6th February 2017
It is now estimated that an assault on a police officer happens every four minutes*.
This is a shocking statistic that further supports the Police Federation of England and Wales’ call to better protect those who risk their lives to protect us.
Today marks the launch of the Federation’s campaign to ‘Protect The Protectors’, calling for a change in legislation; tougher sentencing; better training and access to equipment; more accurate data on police assaults; and improved welfare support.
Physical and verbal assaults on police officers are commonplace. Incidents are often under-reported and historically it has been difficult to determine the scale of the issue and national picture.
Andy Symonds, Chairman of the Norfolk Police Federations says “Officers are being treated as 'punch bags' by increasingly violent sections of the public and I want to draw attention to this”
In the year to the end of March 2015, 450 Norfolk officers and staff reported they had been assaulted. We are awaiting the results for end of March 2016.
However, Norfolk Police Federation believes the actual number is higher since some officers do not report crimes committed against them because they feel violence is an inevitable part of the job.
Also, we believe the rising number of reports can be partly explained by a campaign to encourage officers and staff to report all assaults.
Andy Symonds, Chairman of the Norfolk Police Federation Branch says “unfortunately we have experienced an increase in the level of violence shown towards officers; recently we have had an officer suffer a broken jaw in an attack. Other injuries include broken bones, black eyes, bruising and sadly other injuries such as concussion and a head injury caused by sustained attack on lone female officer”
Officers accept that they work in a role that will see them dealing with people who are agitated, distressed or confused. Police officers are not there to act as punch bag for members of the public and if someone assaults a police officer, spits at them or scratches them in any way they should expect a harsh sentence from the courts."
Norfolk Police Federation is backing a national Police Federation campaign calling on MPs to back the police service and support calls for tougher sentencing for those who assault police officers, police staff and other emergency service personnel.
Holly Lynch, Labour MP for Halifax, is leading the campaign and has raised her concerns in Parliament.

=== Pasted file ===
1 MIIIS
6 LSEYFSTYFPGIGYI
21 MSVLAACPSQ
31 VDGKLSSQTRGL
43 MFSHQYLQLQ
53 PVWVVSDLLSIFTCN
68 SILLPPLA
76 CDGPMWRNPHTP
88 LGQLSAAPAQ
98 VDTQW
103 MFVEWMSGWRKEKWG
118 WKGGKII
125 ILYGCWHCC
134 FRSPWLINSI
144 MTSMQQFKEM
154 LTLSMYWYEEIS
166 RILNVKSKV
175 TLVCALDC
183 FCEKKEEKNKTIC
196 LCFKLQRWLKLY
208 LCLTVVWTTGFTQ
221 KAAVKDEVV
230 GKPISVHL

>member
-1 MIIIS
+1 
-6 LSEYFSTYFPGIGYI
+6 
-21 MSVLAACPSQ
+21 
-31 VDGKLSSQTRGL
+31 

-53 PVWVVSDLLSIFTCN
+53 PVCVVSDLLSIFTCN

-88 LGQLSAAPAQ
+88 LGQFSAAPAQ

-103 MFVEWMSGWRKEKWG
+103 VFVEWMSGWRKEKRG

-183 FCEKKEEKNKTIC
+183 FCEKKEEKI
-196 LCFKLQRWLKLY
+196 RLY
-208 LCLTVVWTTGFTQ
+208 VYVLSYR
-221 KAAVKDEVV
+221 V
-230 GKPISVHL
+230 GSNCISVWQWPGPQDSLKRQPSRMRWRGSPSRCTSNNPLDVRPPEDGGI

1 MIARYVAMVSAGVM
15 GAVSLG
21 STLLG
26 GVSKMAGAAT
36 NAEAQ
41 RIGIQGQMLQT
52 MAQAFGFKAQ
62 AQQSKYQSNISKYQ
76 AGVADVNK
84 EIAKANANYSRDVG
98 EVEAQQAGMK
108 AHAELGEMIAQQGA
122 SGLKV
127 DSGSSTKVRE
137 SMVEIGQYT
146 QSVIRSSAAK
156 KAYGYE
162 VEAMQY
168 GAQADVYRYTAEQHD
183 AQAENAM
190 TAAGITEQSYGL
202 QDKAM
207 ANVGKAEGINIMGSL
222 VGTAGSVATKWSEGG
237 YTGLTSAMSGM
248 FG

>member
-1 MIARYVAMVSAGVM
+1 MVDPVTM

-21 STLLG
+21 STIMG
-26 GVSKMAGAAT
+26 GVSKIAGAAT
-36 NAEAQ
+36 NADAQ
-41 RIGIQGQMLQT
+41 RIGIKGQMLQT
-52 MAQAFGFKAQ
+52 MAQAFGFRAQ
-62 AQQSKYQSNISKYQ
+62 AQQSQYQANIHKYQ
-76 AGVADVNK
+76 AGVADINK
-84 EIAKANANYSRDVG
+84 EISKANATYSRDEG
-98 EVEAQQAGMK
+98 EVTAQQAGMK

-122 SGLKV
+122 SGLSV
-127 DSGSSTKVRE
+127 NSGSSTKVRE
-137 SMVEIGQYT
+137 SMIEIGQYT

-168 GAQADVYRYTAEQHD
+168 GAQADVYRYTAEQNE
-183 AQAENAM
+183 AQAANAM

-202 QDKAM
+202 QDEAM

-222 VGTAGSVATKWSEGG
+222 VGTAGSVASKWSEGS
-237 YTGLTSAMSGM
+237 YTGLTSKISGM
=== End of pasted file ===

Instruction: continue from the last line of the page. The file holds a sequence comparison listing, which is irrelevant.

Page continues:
Chair, Andy Symonds has written to all Norfolk MP’s to invite their support for this important issue. He has asked all the Norfolk MP’s to attend give officers their support. There is a 10 minute rule bill due to take place on 7th February 2017 at 12:30pm in the main chamber of the House of Commons which will debate the need to give more protection to officers and all emergency service workers from assaults. “I do hope that all of the Norfolk MP’s attend the debate and vote in favour giving officers and other emergency service workers better protection”
Police officers play a vital role in society. But should not expect to come to work and be assaulted.
In late 2016 at the instigation of Norfolk Police Federation, Norfolk Police launched a 6 point plan on officer assaults pledging to fully support officers and civilian staff who are attacked in the line of duty. The Chief Constable Simon Bailey was fully supportive of the plan (I have attached a copy of this 6 point plan) and said: “It’s vital that as a force we’re giving officers our backing and letting them know that they are supported.
“Having to put up with violent behaviour is not ‘just part of the job’ and I retain tremendous admiration for any officer that exposes themselves to the dangers that comes with working on the frontline. I can pledge to our officers that this plan will be enforced in the event of an assault and I hope that this reassures you when you’re on duty.”
The federation welcome the introduction of Body Worn Video in the summer this year which we hope will reduce the number of assaults and provide protection to our members.